Arts, Humanities, & Social Sciences

Local news volume does not increase pro-social behaviors during COVID-19

Previous research found people were more likely to engage in civic behaviors—like voting, recycling, or wearing a face covering—when their local newspaper includes coverage of these activities. New research finds that may not be as relevant anymore.

From Annenberg School for Communication

Can widespread protests bring lasting change?

Amidst the current protests decrying the killings of Black people by police and demand for reforms, Penn Today speaks to political scientist Daniel Gillion about his new book, “The Loud Minority: Why Protests Matter in American Democracy.”

Kristen de Groot

Reality replaces virtual reality

What was supposed to be a cinema and media studies course to create virtual reality films on the Philadelphia Museum of Art collections became individual films by the students about the realities and connections to the pieces they researched.

Louisa Shepard

Child abuse is Marci Hamilton’s Goliath

Marci Hamilton, Fels Institute of Government Professor of Practice, has faced down institutional child abuse for decades—and she is just getting started.

From Omnia



In the News


Philadelphia Inquirer

Antifa rumors and hoaxes have stoked real fear in Philadelphia neighborhoods

Kathleen Hall Jamieson of the Annenberg Public Policy Center says the meaning of “antifa" is being constructed in real time via public discourse. “When you use the word antifa, you’re creating the sense that it actually does exist, normalizing the language of ‘antifa,’ without knowing what the reference is,” she said. “It is becoming a ‘devil term’ on the right—a term that is used to encapsulate everything you’re afraid of.”

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The New York Times

How could human nature have become this politicized?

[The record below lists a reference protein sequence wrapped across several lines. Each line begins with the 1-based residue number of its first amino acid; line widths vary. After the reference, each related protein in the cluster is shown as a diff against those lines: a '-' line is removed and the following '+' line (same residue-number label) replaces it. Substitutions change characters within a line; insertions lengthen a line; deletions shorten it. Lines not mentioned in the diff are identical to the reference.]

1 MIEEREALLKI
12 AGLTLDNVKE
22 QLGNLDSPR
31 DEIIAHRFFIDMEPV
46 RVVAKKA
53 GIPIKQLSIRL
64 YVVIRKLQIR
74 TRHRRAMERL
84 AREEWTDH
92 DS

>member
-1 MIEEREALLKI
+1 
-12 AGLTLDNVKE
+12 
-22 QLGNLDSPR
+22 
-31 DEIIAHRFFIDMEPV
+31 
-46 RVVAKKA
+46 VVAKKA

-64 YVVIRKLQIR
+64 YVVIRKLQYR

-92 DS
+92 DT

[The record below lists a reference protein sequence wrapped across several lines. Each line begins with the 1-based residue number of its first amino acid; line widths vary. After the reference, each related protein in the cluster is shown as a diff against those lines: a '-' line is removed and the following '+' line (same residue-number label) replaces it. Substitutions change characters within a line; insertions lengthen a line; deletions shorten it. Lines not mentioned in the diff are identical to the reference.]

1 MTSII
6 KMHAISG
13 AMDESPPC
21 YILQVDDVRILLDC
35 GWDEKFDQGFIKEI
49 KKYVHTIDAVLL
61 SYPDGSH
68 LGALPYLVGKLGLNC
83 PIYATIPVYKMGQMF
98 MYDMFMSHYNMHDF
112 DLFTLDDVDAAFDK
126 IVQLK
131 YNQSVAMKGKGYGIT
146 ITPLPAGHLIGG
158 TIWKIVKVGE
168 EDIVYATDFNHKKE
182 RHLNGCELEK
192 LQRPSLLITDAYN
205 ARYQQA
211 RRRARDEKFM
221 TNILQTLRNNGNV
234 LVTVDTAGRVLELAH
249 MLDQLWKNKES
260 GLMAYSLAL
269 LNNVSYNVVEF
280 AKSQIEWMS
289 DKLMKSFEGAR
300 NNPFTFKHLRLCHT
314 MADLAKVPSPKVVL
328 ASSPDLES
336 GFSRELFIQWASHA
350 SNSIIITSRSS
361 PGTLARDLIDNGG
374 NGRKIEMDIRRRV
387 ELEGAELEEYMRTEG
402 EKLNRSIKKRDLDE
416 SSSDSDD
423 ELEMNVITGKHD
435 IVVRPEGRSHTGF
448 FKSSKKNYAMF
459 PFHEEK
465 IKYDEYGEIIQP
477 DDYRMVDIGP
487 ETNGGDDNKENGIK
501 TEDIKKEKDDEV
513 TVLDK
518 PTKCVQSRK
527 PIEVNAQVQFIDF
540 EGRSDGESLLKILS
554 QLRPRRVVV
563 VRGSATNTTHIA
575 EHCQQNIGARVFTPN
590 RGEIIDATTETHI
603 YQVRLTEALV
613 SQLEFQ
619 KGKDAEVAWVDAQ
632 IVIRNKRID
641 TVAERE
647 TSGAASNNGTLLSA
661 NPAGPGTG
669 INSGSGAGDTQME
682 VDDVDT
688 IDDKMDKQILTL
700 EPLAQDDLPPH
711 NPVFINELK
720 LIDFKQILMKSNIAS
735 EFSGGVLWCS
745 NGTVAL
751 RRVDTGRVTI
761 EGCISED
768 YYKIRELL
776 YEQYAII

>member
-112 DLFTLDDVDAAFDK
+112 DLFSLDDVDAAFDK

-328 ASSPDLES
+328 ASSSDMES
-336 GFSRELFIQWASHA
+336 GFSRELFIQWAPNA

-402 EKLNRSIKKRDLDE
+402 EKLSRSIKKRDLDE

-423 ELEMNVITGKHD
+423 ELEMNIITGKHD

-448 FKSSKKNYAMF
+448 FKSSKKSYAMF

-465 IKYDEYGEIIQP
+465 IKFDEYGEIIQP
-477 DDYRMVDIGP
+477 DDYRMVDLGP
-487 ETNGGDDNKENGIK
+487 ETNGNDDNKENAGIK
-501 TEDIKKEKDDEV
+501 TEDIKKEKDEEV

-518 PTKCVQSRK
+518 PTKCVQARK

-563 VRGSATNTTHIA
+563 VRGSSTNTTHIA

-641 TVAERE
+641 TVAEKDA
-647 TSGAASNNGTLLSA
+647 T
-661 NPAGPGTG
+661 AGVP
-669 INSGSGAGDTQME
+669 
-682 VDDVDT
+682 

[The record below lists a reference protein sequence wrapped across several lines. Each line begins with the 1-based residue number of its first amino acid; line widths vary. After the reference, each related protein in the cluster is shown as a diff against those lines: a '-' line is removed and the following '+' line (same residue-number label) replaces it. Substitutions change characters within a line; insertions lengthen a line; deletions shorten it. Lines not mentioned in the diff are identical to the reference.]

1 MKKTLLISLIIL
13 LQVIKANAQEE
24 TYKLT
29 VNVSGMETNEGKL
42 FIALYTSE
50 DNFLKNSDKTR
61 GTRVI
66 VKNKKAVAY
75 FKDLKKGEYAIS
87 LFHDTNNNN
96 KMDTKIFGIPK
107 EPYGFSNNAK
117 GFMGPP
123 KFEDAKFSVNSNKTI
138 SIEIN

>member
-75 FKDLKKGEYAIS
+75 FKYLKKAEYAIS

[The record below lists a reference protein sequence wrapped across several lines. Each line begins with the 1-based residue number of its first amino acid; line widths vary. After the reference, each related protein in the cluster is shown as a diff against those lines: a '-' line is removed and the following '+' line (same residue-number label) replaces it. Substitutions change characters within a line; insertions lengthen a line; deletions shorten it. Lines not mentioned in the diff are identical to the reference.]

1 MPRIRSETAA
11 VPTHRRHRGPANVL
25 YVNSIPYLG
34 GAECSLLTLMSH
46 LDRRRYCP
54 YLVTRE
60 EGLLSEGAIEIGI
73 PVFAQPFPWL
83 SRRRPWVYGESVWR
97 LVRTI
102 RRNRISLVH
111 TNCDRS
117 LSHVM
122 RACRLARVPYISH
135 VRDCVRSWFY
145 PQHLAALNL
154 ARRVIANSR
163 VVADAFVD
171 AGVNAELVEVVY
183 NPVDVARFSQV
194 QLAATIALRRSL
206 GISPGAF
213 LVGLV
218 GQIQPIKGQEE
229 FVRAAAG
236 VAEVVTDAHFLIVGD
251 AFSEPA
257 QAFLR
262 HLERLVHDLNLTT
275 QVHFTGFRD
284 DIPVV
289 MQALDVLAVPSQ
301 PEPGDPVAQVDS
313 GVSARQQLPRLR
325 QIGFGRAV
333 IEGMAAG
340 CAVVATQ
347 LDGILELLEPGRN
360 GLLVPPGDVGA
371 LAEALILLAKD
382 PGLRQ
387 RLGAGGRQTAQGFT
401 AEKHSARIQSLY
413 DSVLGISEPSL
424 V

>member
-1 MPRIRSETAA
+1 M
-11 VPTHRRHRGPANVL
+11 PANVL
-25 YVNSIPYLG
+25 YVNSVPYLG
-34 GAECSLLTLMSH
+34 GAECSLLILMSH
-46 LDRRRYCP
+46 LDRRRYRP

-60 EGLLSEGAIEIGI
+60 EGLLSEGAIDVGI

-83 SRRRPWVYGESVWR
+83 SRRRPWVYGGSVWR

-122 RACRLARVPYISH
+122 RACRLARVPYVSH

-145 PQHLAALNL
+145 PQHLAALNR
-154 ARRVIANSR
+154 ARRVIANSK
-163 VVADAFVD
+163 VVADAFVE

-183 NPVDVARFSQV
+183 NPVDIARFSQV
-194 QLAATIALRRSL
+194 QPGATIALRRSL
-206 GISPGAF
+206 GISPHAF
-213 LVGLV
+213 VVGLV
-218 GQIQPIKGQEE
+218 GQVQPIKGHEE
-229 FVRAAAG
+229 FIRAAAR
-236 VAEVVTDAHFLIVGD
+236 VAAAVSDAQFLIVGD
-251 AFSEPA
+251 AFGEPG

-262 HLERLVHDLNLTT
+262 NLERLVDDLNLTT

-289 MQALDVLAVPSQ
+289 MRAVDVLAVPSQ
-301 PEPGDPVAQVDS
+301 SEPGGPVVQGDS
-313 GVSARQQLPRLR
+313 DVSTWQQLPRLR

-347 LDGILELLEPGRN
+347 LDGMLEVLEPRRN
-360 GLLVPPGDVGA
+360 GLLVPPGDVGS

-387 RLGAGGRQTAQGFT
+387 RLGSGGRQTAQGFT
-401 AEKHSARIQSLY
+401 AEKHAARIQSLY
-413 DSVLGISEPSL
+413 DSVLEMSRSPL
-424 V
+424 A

Research about political polarization in the U.S. by Yphtach Lelkes of the Annenberg School for Communication, Matthew Levendusky of the School of Arts & Sciences, and colleagues at Stanford University was cited.

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Wired

America has a sick obsession with COVID-19 polls

Damon Centola of the Annenberg School for Communication said people are sensitive to social cues about health-related behaviors, like mask wearing. “It’s so conspicuous because it’s new, and it’s shifting underneath our feet,” he said.

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The Washington Post

Major U.S. cities, gripped with crisis, now face spike in deadly shootings, including of children

Richard Berk of the School of Arts & Sciences commented on an uptick in gun violence in the U.S. "Every homicide is a tragedy," he said. "It particularly is a tragedy when you see these kids get shot."

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TheHill.com

Trump's mark on federal courts could last decades

Stephen Burbank of the Law School said President Trump has strayed from prior administrations’ efforts to appoint diverse judges to the federal judiciary.

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